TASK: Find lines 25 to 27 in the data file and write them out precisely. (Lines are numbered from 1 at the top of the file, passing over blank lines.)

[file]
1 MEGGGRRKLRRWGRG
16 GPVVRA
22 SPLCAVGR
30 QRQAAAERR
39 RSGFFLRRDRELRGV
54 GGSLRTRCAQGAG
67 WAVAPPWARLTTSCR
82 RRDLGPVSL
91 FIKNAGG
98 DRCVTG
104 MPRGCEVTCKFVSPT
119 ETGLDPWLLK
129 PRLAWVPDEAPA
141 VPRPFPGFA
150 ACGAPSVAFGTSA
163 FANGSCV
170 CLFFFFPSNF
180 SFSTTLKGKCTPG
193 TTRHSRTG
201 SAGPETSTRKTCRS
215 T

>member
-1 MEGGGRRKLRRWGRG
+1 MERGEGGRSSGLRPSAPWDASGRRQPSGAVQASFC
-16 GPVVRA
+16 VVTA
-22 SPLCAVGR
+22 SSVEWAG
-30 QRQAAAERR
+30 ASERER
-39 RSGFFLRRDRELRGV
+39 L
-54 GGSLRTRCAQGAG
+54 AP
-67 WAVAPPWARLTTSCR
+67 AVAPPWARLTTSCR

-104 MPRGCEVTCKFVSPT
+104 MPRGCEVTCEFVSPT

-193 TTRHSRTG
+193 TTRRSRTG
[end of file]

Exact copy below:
-16 GPVVRA
+16 VVTA
-22 SPLCAVGR